[KN’s essay is not unlike this article, posted by a VSGer a while back to a cyberchorus of groans and snickering.]
Here’s part of what I wrote to AT about this poorly written and argued tirade: Shame on Asia Times for publishing this tripe. Conclusion: take many of AT’s articles with a grain of salt. That includes some of David Hutt’s work, e.g., Reactionary ‘red flags’ tilt Vietnam to the Alt-right.
After reading my post, DB responded thus: Agree — a story credited to “Khai Nguyen” recently appears to be a Việt Tân propaganda swallowed wholesale by Asia Times. (Việt Tân, also known as the Vietnam Reform Revolutionary Party, is a network of members inside Vietnam and around the world, that aims to establish democracy and reform Vietnam through peaceful and political means. It is classified as a terrorist organization by the Vietnamese government.)
Viet Nam ranks 5th in two US-related categories: the number of its young people studying there as of last June and the number of its citizens who emigrated there in Fiscal Year 2017, which ended on 30 September 2017. (Viet Nam is a “top ten” country in other categories, including EB-5 cases and US real estate purchases in 2016/17.)
Below is a list of the top 10 countries for US-bound immigration (PDF download).
The breakdown for Viet Nam is as follows, along with an official definition of each category:
Immediate relatives: 9,974 (Certain immigrants who because of their close relationship to U.S. citizens are exempt from the numerical limitations imposed on immigration to the United States. Immediate relatives are: spouses of citizens, children (under 21 years of age and unmarried) of citizens, and parents of citizens 21 years of age or older.)
Special Immigrants: 53 A special immigrant is a person who qualifies for a green card (permanent residence) under the United States Citizenship and Immigration Services (USCIS) special immigrant program. In order to apply for immigration documents under this status, an individual must fill out a petition documenting his or her circumstances and submit the petition to USCIS.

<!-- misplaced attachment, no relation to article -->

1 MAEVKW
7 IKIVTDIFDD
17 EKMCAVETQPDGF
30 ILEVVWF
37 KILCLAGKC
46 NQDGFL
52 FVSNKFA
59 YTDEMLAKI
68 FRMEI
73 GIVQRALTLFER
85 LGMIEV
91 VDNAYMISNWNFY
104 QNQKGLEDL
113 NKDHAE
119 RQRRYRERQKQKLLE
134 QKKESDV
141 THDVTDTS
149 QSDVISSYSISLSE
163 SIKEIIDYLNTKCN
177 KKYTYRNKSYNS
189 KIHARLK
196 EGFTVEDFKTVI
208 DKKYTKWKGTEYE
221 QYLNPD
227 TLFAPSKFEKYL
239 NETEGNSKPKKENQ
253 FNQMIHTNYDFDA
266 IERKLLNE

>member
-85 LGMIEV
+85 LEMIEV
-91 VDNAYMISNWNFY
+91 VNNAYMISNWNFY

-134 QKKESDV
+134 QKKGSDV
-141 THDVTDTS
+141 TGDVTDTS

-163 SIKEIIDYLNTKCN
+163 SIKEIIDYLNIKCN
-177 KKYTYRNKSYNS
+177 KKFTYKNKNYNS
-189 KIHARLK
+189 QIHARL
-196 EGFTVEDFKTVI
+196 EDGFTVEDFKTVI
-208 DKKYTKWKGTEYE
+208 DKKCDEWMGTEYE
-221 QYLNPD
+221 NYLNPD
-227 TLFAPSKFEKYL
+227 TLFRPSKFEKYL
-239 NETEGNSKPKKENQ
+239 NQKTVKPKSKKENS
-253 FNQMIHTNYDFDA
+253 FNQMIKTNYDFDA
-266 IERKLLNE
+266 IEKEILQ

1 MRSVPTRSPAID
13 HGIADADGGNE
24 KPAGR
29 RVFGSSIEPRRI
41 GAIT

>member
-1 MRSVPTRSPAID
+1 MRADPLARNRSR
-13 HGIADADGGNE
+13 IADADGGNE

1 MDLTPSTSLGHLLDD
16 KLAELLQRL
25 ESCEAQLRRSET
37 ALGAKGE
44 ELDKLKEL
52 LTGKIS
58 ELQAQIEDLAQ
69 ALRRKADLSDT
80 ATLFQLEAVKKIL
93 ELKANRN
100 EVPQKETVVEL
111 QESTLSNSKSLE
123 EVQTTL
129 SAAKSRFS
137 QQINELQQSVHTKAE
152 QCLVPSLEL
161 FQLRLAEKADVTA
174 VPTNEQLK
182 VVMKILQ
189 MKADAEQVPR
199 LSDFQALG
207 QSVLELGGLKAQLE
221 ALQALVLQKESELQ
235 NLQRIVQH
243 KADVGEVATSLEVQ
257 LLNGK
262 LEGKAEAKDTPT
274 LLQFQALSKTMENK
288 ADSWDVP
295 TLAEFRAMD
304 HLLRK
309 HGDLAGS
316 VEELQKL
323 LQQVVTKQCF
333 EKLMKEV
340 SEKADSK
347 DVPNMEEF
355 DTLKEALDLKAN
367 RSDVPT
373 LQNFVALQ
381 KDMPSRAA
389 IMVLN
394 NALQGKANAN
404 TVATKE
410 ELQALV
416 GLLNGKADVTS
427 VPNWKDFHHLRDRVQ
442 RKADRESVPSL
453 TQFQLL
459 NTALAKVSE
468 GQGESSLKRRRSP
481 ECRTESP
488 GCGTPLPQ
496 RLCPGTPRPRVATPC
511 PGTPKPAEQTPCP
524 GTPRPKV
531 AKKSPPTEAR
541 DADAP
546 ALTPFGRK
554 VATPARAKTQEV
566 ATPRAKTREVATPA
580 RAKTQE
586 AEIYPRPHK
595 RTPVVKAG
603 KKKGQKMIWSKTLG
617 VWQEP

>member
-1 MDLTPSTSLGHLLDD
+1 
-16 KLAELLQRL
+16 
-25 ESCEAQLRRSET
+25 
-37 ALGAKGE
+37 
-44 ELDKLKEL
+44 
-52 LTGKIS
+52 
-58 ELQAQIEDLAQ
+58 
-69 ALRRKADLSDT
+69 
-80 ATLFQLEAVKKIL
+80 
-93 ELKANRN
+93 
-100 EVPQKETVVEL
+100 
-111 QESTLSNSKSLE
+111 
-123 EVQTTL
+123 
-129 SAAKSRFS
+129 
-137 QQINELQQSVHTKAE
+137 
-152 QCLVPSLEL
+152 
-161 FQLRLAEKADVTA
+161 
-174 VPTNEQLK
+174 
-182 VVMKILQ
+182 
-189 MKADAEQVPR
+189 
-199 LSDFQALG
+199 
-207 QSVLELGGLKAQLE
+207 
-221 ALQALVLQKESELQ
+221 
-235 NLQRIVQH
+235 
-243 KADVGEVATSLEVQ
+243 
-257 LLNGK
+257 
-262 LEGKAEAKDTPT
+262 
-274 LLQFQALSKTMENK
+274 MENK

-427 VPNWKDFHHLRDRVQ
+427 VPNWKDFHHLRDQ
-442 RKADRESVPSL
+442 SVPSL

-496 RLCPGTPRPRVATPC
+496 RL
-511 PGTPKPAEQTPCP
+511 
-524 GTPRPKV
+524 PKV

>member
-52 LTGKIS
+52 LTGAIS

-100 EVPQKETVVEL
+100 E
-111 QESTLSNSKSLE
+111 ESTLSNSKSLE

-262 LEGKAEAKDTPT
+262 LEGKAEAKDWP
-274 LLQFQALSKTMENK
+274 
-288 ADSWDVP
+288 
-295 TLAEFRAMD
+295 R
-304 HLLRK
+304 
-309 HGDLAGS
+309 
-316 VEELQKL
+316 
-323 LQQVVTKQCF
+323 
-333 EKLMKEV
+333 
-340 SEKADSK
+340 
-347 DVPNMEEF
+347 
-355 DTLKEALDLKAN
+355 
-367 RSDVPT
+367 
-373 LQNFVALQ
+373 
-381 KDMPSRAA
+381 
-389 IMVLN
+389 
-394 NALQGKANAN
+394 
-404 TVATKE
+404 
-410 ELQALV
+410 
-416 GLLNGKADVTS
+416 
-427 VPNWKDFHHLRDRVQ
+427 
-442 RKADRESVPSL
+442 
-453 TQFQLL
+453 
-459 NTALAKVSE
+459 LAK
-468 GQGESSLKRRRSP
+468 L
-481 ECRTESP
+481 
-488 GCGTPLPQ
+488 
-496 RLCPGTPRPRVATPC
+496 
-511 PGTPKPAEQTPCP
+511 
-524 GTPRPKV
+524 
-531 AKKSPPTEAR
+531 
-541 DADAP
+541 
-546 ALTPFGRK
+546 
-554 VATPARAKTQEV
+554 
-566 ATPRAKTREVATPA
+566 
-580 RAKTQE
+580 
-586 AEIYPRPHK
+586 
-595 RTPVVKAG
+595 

Family Preference: 17,991 U.S. immigration law allows certain foreign nationals who are family members of U.S. citizens and lawful permanent residents to become lawful permanent residents (get a Green Card) based on specific family relationships.
Employment Preference: 665 Approximately 140,000 immigrant visas are available each fiscal year for aliens (and their spouses and children) who seek to immigrate based on their job skills. If you have the right combination of skills, education, and/or work experience and are otherwise eligible, you may be able to live permanently in the United States. There are five employment-based immigrant visa preferences, including the popular EB-5 immigrant investor program in which Viet Nam ranks a distant second to China.
Diversity Immigrants: 0 The Diversity Immigrant Visa Program (DV Program) makes up to 50,000 immigrant visas available annually, drawn from random selection among all entries to individuals who are from countries with low rates of immigration to the United States. The number is 0 because Viet Nam has a high rate of emigration to the US.
The dynamics of push and pull are obvious here, given the fact that people from these countries represent large ethnic minority populations in the US. For example, Mexican-Americans comprise 11.2% of the population.
Vietnamese immigrants are 5.1% of the worldwide total (559,536) with nearly as many Vietnamese moving to the US as immigrants from all of South America (30,242). Vietnamese-Americans are the fourth-largest Asian American group after Chinese-, Indian-, and Filipino-Americans. The US Census Bureau estimates the total population of Vietnamese-Americans (Việt kiều) to be just over 2 million, which is about 44% of the world’s overseas Vietnamese.